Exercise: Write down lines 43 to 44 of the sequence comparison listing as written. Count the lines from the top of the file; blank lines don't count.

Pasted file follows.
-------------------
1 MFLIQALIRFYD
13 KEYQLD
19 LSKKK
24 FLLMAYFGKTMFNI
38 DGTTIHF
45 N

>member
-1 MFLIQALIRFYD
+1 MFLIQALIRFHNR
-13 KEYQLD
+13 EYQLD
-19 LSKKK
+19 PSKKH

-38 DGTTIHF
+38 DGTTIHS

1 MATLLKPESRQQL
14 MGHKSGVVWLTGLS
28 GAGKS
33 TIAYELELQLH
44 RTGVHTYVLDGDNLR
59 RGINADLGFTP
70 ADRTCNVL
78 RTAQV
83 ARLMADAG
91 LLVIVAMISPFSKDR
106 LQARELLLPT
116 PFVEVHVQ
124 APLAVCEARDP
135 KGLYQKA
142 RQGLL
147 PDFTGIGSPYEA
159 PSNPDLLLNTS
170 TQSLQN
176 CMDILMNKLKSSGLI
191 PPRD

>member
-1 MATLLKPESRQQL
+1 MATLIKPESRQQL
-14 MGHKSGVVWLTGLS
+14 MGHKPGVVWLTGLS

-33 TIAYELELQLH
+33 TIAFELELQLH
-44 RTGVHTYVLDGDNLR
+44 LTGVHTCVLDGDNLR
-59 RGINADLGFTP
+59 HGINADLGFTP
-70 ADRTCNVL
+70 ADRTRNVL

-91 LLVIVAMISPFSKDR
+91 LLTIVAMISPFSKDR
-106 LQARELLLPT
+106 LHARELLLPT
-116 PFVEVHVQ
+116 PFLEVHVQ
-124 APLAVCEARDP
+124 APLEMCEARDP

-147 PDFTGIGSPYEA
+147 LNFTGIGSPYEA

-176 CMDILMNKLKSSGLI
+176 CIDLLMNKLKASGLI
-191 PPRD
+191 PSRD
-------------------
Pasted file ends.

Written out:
-44 RTGVHTYVLDGDNLR
+44 LTGVHTCVLDGDNLR